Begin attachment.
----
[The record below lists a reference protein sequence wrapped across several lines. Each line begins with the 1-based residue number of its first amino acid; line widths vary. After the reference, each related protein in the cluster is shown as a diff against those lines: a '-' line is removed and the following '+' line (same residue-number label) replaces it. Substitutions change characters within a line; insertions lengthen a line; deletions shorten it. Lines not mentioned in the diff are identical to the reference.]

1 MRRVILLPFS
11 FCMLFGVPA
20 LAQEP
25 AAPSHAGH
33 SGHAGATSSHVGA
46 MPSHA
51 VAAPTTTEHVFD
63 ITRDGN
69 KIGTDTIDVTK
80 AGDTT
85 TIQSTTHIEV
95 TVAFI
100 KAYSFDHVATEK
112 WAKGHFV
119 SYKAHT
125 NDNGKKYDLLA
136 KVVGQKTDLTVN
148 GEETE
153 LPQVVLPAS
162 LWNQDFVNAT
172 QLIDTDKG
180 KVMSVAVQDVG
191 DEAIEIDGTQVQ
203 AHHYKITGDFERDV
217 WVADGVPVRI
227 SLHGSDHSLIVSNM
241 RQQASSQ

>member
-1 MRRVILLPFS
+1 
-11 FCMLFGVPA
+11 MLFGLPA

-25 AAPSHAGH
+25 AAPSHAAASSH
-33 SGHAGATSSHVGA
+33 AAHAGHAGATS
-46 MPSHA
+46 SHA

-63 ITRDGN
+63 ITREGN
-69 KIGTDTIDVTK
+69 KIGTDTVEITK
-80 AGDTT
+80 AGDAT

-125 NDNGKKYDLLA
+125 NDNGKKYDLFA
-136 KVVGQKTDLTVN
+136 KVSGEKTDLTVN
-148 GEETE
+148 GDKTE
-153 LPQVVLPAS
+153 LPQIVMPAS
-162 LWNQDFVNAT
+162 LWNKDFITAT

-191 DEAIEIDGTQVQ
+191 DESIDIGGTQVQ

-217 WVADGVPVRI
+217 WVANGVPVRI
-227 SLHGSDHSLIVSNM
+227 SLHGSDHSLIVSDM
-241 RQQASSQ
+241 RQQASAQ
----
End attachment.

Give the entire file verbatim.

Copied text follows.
[The record below lists a reference protein sequence wrapped across several lines. Each line begins with the 1-based residue number of its first amino acid; line widths vary. After the reference, each related protein in the cluster is shown as a diff against those lines: a '-' line is removed and the following '+' line (same residue-number label) replaces it. Substitutions change characters within a line; insertions lengthen a line; deletions shorten it. Lines not mentioned in the diff are identical to the reference.]

1 MRRVILLPFS
11 FCMLFGVPA
20 LAQEP
25 AAPSHAGH
33 SGHAGATSSHVGA
46 MPSHA
51 VAAPTTTEHVFD
63 ITRDGN
69 KIGTDTIDVTK
80 AGDTT
85 TIQSTTHIEV
95 TVAFI
100 KAYSFDHVATEK
112 WAKGHFV
119 SYKAHT
125 NDNGKKYDLLA
136 KVVGQKTDLTVN
148 GEETE
153 LPQVVLPAS
162 LWNQDFVNAT
172 QLIDTDKG
180 KVMSVAVQDVG
191 DEAIEIDGTQVQ
203 AHHYKITGDFERDV
217 WVADGVPVRI
227 SLHGSDHSLIVSNM
241 RQQASSQ

>member
-1 MRRVILLPFS
+1 
-11 FCMLFGVPA
+11 MLFGLPA

-25 AAPSHAGH
+25 AAPSHAAASSH
-33 SGHAGATSSHVGA
+33 AAHAGHAGATS
-46 MPSHA
+46 SHA

-63 ITRDGN
+63 ITREGN
-69 KIGTDTIDVTK
+69 KIGTDTVEITK
-80 AGDTT
+80 AGDAT

-125 NDNGKKYDLLA
+125 NDNGKKYDLFA
-136 KVVGQKTDLTVN
+136 KVSGEKTDLTVN
-148 GEETE
+148 GDKTE
-153 LPQVVLPAS
+153 LPQIVMPAS
-162 LWNQDFVNAT
+162 LWNKDFITAT

-191 DEAIEIDGTQVQ
+191 DESIDIGGTQVQ

-217 WVADGVPVRI
+217 WVANGVPVRI
-227 SLHGSDHSLIVSNM
+227 SLHGSDHSLIVSDM
-241 RQQASSQ
+241 RQQASAQ